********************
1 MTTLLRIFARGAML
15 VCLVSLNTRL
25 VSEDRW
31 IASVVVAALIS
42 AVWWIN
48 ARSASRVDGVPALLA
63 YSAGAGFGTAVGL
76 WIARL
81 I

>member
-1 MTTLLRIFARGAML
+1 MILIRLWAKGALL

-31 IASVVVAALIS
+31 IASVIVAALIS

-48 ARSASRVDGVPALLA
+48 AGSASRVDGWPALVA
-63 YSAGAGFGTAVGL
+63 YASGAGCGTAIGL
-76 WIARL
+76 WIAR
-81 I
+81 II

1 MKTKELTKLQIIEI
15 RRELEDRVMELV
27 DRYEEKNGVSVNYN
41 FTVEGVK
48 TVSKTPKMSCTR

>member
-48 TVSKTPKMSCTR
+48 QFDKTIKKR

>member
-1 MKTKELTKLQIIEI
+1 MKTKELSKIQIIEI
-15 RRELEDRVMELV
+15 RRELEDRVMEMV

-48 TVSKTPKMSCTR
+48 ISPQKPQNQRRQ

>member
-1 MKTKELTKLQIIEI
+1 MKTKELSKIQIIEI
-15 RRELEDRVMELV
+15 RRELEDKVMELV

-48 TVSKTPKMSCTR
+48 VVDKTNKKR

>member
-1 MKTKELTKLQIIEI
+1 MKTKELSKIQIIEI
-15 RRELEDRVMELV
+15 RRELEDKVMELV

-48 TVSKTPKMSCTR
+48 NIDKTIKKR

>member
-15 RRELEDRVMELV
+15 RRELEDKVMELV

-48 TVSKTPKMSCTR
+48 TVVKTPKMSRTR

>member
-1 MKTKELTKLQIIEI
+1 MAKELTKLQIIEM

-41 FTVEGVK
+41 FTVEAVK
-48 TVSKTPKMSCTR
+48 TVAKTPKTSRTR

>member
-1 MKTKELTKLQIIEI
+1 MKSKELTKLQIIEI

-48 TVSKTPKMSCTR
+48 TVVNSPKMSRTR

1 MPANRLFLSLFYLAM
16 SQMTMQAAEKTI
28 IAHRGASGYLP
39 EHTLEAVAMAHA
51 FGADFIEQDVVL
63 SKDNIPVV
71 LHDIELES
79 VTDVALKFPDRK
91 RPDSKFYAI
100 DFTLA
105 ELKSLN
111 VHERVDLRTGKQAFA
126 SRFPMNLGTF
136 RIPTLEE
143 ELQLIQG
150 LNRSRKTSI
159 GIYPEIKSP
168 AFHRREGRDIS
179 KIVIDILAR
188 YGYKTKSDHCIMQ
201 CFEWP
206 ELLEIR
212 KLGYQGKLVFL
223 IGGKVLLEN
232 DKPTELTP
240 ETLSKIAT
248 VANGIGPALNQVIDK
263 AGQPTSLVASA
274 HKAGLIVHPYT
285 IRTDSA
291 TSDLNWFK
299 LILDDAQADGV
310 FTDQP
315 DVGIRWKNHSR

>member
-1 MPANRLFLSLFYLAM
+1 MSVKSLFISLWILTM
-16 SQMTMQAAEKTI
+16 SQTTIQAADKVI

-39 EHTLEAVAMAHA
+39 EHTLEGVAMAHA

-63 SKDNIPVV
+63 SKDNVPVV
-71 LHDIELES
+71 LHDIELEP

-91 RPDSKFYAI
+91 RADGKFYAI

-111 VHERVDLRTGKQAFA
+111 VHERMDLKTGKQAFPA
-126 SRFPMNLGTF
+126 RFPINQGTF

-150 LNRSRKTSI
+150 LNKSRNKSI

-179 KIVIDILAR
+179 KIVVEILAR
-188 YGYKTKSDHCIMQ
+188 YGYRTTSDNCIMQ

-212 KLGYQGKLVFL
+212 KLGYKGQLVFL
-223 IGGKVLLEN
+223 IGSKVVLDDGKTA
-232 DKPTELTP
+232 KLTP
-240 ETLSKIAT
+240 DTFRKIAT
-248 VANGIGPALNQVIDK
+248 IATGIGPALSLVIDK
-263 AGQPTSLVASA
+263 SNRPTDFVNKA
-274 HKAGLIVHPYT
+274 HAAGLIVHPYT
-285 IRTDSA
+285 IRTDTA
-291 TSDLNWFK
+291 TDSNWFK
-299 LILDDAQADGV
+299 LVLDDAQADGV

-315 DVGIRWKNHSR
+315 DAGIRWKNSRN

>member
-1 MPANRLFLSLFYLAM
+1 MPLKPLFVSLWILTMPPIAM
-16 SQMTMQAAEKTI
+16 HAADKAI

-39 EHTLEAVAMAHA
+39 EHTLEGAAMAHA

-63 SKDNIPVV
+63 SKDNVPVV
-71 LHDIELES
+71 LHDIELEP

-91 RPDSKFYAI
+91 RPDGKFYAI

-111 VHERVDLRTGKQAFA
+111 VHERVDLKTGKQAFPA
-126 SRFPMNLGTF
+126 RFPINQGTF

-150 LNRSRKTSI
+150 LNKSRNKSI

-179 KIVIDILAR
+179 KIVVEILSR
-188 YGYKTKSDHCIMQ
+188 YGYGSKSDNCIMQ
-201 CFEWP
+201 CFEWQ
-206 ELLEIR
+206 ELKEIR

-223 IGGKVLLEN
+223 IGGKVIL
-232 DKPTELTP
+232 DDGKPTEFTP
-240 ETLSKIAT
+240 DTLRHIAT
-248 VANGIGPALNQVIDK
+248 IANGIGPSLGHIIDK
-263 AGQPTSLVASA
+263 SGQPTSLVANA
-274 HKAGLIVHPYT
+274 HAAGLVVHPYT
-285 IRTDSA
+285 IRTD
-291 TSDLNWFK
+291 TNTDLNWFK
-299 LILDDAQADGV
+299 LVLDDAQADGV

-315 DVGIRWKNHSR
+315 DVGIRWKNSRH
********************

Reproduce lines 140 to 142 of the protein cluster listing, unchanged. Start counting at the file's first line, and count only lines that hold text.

-285 IRTDSA
+285 IRTDTA
-291 TSDLNWFK